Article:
Belkin today announced its N1 Vision wireless router that features a unique design approach.
The product features an interactive display that can be used to view a variety of router status information. Views include Download/Upload "Speedometer", network bandwidth usage and even the speed of individual connected clients.
My previous post describing the D-Link DIR-655 / DWA-652's failure to switch from 40 MHz to 20 MHz channel mode when encountering a legacy WLAN, might be counter to what D-Link says is the expected behavior. But I have found that it is neither a violation of IEEE Draft 2.0 nor the Alliance's Draft 2.0 11n Certification.
Since that post, I've exchanged emails with D-Link and spoken with both Atheros and the Wi-Fi Alliance to try to find out how the D-Link products could not be performing as D-Link had described, yet receive Wi-Fi Draft 2.0 11n Certification.
With the Wi-Fi Draft 11n certification process underway, I've decided its time to resume reviews of these products. This doesn't mean that I now consider the products to be "done"; far from it. But with the legitimacy of the Wi-Fi mark now being slapped on boxes, I figure someone has to see if these products are really living up to their claims.
D-Link and Netgear today announced the first products to receive draft 2.0 802.11n certification from the Wi-Fi Alliance.
D-Link's DIR-655 Xtreme N Router and DWA-652 Notebook Adapter and Netgear's RangeMax NEXT Wireless-N Router Gigabit Edition (WNR854T) and RangeMax NEXT Wireless-N Router (WNR834B) passed the Alliance's Certification test suite.
Products from other companies, including Linksys and Intel also have received the Wi-Fi Draft 2.0 certification. The official list can be found here.
According to the D-Link release, certification "guarantees interoperability among 11n products, adherence to security protocol and backward compatibility with previous generations of Wi-Fi gear, including popular 802.11g products".
The products will all be able to display the Wi-Fi CERTIFIED 802.11n draft 2.0 logo.
I share Glenn Fleishman's disappointment with this week's announcement by the Wi-Fi Alliance that they have only begun their certification testing. But judging from what I've seen so far, getting draft 11n gear up to spec is going to be a long, difficult process.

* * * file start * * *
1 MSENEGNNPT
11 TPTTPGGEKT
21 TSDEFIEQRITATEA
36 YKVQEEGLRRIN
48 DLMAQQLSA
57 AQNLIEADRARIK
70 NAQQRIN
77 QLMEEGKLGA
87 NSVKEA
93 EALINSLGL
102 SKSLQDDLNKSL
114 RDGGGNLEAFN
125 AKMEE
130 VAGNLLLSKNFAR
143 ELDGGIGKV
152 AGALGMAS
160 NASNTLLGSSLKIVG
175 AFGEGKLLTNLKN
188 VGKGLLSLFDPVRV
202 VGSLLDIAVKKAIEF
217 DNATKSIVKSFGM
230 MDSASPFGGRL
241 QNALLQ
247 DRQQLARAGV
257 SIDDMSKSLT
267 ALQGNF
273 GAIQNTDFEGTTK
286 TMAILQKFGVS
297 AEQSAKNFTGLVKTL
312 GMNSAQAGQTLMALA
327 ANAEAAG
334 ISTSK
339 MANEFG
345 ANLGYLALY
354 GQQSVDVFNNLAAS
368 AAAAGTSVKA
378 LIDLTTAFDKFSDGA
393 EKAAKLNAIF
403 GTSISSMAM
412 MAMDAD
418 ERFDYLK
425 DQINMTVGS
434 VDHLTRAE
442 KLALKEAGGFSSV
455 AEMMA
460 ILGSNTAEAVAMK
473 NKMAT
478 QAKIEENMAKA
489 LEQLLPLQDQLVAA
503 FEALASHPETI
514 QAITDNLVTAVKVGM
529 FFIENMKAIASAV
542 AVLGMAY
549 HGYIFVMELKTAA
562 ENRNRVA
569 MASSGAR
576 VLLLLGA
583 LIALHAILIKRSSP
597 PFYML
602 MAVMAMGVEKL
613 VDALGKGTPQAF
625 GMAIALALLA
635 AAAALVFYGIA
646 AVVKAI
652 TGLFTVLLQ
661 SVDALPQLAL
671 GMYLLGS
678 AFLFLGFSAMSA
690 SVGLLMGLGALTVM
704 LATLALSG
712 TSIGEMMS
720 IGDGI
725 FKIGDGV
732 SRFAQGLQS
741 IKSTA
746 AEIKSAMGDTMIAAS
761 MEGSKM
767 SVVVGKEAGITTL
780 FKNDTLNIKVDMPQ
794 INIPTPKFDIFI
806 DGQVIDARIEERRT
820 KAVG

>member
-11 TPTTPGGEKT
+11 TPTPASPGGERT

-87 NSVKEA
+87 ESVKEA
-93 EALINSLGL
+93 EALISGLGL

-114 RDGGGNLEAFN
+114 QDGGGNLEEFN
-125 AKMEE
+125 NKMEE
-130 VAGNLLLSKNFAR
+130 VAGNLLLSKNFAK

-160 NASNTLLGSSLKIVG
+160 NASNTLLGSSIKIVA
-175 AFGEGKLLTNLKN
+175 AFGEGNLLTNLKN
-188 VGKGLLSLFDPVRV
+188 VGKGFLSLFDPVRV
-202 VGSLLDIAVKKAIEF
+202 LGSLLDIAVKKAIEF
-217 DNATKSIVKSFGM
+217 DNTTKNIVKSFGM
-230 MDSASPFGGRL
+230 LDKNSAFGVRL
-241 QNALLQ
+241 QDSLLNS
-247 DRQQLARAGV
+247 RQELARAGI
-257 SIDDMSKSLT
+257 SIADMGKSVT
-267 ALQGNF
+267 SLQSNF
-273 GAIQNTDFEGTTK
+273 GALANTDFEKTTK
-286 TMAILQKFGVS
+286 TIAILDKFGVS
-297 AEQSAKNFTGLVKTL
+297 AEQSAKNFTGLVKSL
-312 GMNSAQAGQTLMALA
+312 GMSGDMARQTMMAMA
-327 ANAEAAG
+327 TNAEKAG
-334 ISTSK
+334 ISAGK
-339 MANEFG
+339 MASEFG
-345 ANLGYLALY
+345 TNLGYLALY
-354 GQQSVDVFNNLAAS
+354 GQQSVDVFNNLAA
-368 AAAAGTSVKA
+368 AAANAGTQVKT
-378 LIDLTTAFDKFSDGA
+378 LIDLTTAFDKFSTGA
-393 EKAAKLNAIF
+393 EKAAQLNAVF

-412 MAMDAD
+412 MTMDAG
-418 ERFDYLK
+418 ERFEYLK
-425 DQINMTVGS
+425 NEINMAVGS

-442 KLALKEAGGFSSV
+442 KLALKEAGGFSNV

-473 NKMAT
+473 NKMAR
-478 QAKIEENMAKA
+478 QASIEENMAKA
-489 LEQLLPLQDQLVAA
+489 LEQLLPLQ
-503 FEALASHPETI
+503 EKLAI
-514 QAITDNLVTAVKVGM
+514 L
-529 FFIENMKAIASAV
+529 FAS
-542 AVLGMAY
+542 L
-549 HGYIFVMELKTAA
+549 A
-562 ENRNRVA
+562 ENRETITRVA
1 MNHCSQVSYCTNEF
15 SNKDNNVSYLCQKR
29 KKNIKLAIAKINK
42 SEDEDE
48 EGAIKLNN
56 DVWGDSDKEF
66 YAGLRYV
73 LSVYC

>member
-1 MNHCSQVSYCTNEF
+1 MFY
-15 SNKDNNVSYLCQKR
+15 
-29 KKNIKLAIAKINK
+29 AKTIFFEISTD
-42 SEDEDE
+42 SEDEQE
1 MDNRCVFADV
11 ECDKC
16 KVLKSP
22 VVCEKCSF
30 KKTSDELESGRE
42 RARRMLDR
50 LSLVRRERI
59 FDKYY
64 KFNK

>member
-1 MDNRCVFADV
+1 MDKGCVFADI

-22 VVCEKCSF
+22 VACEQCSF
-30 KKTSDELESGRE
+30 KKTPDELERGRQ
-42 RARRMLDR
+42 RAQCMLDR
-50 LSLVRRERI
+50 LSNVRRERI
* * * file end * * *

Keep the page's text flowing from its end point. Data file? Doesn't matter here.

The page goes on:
I spent a few days last week testing a D-Link DIR-655 router and DWA-652 Cardbus card, which are based on Atheros XSPAN silicon. These are the first products to have firmware and drivers posted that allegedly implement 11n Draft 2.0 compliance. My primary focus was to see whether the legacy protection mechanisms added in 802.11n Draft 2.0 were working in actual product.
Come to find out that the news item we posted the other day about Netgear releasing 802.11n Draft 2.0 firmware was a bit premature.
The firmware for the WNR854T router, which is based on Marvell silicon, is the only draft 2.0 upgrade posted. The upgrade for the matching WN511T Cardbus card is still in verification. According to Netgear, it won't be released for "a couple of weeks".
AirMagnet today announced AirMagnet Handheld Analyzer 7.0. This latest release introduces support for 802.11g, including support of Summit Data Communications SDC-CF20G 802.11g Compact Flash Module.
Version 7.0 also delivers a pre-802.11n alarm and also analyzes 802.11d.
AirMagnet Handheld Analyzer 7.0 has a U.S. manufacturers suggested retail price of $2,995 per license. Existing customers who have an active software support subscription are entitled to a no charge upgrade. AirMagnet also is offering the Summit card for a U.S. manufacturers suggested retail price of $150.
Netgear has quietly released new firmware for its WNR854T RangeMax Next Wireless Router - Gigabit Edition wireless router. The Version 1.4.19 firmware adds 802.11n Draft 2.0 compatibility as well as fixing MTU and Broadcom client connection issues.
The firmware is available as a free download now.
D-Link two weeks ago released Draft 2.0 upgrades for its Draft 802.11n Xtreme N product line
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